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Where the citron and olive are fairest of fruit,
And the voice of the nightingale never is mute;
Where the times of the earth and the lines of the sky,
In color though varied, in beauty may vie?"

As to the commercial resources of Duluth, sir, they are simply illimitable and inexhaustible, as is shown by this map. I see it stated here that there is a vast scope of territory, embracing an area of over two million square miles, rich in every element of material wealth and commercial prosperity, all tributary to Duluth. Look at it, sir! [pointing to the map). Here are inexhaustible mines of gold; immeasurable veins of silver; impenetrable depths of boundless forest; vast coal-measures; wide, extended plains of richest pasturage—all, all embraced in this vast territory, which must, in the very nature of things, empty the untold treasures of its commerce into the lap of Duluth.

Look at it, sir! (again pointing to the map]. Do not you see from these broad, brown lines drawn around this immense territory that the enterprising inhabitants of Duluth intend some day to inclose it all in one vast corral, so that its commerce will be bound to go there whether it would or not? And here, sir (still pointing to the map], I find within a convenient distance the Piegan Indians, which, of all the many accessories to the glory of Duluth, I consider by far the most inestimable. For, sir, I have been told that when the smallpox breaks out among the women and children of that famous tribe, as it sometimes does, they afford the finest subjects in the world for the strategical experiments of any enterprising military hero who desires to improve himself in the noble art of war, especially for any valiant lieutenant-general whose

"Trenchant blade, Toledo trusty,

For want of fighting has gone rusty,
And eats into itself for lack
Of somebody to hew and hack.”

Sir, the great conflict now raging in the Old World has presented a phenomenon in military science unprecedented in the annals of mankind-a phenomenon that has reversed all the traditions of the past as it has disappointed

all the expectations of the present. A great and warlike people, renowned alike for their skill and valor, have been swept away before the triumphant advance of an inferior foe, like autumn stubble before a hurricane of fire. For aught I know, the next flash of electric fire that shimmers along the ocean cable may tell us that Paris, with every fibre quivering with the agony of impotent despair, writhes beneath the conquering heel of her loathed invader. Ere another moon shall wax and wane, the brightest stat in the galaxy of nations may fall from the zenith of her glory never to rise again. Ere the modest violets of early spring shall open their beauteous eyes, the genius of civilization may chant the wailing requiem of the proudest nationality the world has ever seen, as she scatters her withered and tear-moistened lilies o'er the bloody tomb of butchered France. But, sir, I wish to ask if you honestly and candidly believe that the Dutch would have ever overrun the French in that kind of style if General Sheridan had not gone over there and told King William and Von Moltke how he had managed to whip the Piegan Indians!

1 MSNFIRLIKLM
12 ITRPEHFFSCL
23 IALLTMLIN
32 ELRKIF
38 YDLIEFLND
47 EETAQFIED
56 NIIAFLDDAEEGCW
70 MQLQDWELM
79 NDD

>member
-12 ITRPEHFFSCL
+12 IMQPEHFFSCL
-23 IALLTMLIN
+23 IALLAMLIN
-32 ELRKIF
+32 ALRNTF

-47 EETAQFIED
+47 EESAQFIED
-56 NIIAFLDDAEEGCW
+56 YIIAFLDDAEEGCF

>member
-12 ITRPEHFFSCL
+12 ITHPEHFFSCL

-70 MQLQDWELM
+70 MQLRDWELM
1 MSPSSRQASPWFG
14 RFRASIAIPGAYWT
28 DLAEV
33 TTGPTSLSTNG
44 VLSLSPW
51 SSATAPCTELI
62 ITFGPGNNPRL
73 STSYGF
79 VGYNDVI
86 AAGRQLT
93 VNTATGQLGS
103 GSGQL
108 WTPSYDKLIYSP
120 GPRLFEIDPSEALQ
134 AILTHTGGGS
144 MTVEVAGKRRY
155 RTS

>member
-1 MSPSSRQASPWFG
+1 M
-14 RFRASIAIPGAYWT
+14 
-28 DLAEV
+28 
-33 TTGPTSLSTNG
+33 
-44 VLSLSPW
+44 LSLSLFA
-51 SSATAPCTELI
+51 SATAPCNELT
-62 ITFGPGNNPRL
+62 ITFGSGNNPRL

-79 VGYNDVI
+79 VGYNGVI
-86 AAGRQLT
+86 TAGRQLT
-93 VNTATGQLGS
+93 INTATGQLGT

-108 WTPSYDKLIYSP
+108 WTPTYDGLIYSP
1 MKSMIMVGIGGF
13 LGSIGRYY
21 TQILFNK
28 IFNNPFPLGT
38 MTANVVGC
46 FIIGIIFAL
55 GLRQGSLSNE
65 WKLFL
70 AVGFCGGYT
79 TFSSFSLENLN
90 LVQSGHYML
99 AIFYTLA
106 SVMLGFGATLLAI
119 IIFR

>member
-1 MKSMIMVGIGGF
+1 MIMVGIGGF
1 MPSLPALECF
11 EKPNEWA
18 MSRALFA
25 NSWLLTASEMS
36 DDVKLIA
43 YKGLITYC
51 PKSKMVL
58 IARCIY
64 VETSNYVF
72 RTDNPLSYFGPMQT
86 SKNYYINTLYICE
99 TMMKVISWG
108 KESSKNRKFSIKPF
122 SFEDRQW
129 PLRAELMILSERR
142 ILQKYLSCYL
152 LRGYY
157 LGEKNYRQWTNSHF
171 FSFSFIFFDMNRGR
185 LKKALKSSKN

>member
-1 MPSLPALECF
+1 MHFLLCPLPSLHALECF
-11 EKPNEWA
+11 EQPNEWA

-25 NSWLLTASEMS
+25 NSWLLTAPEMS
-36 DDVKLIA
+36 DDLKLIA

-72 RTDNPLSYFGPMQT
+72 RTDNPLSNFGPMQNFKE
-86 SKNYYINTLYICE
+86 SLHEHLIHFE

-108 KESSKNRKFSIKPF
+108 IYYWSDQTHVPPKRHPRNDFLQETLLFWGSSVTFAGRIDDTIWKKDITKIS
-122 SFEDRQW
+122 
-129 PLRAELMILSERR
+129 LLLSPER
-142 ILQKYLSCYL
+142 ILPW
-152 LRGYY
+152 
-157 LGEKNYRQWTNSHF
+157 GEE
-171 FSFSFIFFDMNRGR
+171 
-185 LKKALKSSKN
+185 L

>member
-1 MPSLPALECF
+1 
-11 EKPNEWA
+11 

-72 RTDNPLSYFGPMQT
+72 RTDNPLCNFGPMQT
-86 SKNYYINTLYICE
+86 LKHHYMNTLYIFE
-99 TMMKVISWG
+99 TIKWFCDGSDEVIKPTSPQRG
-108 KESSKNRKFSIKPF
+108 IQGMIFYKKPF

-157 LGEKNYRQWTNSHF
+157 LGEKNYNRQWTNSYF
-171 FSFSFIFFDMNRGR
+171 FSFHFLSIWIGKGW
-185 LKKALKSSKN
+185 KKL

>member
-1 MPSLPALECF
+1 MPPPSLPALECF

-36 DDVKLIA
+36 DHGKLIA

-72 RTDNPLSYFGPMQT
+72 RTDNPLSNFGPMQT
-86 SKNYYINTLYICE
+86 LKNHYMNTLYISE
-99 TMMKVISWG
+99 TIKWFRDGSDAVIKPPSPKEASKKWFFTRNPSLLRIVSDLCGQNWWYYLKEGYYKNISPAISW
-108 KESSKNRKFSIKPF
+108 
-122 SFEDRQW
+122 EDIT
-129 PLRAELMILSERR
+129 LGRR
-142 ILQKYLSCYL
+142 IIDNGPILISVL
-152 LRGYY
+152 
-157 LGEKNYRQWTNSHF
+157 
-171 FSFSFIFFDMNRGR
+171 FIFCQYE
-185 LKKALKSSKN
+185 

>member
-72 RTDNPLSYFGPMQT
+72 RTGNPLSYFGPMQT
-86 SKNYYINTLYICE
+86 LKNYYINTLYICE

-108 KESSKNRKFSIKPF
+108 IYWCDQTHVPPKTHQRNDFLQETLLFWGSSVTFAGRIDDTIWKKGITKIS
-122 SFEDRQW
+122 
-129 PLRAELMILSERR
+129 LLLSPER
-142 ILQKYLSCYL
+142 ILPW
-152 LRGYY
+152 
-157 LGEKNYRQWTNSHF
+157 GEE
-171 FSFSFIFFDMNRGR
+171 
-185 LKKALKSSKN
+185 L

And here, sir, recurring to this map, I find in the immediate vicinity of the Piegans “vast herds of buffalo" and "immense fields of rich wheat lands.” [Here the hammer fell. Many cries: “Go on! Go on!” No objection being heard, the speaker was permitted to continue.)

I was remarking, sir, upon these vast " wheat fields represented on this map in the immediate neighborhood of the buffaloes and the Piegans, and was about to say that the idea of there being these immense wheat fields in the very heart of a wilderness, hundreds and hundreds of miles beyond the utmost verge of civilization, may appear to some gentlemen as rather incongruous, as rather too great a strain on the “blankets” of veracity. But to my mind there is no difficulty in the matter whatever. The phenomenon is very easily accounted for. It is evident, sir, that the Piegans sowed that wheat there and plowed it with buffalo bulls. Now, sir, this fortunate combination of buffaloes and Piegans, considering their relative positions to each other and to Duluth, as they are arranged on this map, satisfies me that Duluth is destined to be the beef market of the world.